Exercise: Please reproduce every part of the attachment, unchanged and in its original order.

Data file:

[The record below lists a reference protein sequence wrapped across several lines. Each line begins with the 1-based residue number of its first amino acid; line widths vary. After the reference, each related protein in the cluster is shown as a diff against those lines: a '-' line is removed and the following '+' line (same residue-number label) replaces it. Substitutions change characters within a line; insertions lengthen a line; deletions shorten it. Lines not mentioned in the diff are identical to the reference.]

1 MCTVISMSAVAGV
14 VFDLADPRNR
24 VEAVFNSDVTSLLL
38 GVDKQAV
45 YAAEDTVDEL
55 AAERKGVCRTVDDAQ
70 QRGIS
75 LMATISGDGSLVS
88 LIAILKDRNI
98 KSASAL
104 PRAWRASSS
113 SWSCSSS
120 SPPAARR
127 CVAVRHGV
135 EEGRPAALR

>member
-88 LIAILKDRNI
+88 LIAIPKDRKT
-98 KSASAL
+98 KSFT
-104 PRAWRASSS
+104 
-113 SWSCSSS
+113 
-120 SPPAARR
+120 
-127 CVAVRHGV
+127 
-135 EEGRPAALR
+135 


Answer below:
[The record below lists a reference protein sequence wrapped across several lines. Each line begins with the 1-based residue number of its first amino acid; line widths vary. After the reference, each related protein in the cluster is shown as a diff against those lines: a '-' line is removed and the following '+' line (same residue-number label) replaces it. Substitutions change characters within a line; insertions lengthen a line; deletions shorten it. Lines not mentioned in the diff are identical to the reference.]

1 MCTVISMSAVAGV
14 VFDLADPRNR
24 VEAVFNSDVTSLLL
38 GVDKQAV
45 YAAEDTVDEL
55 AAERKGVCRTVDDAQ
70 QRGIS
75 LMATISGDGSLVS
88 LIAILKDRNI
98 KSASAL
104 PRAWRASSS
113 SWSCSSS
120 SPPAARR
127 CVAVRHGV
135 EEGRPAALR

>member
-88 LIAILKDRNI
+88 LIAIPKDRKT
-98 KSASAL
+98 KSFT
-104 PRAWRASSS
+104 
-113 SWSCSSS
+113 
-120 SPPAARR
+120 
-127 CVAVRHGV
+127 
-135 EEGRPAALR
+135 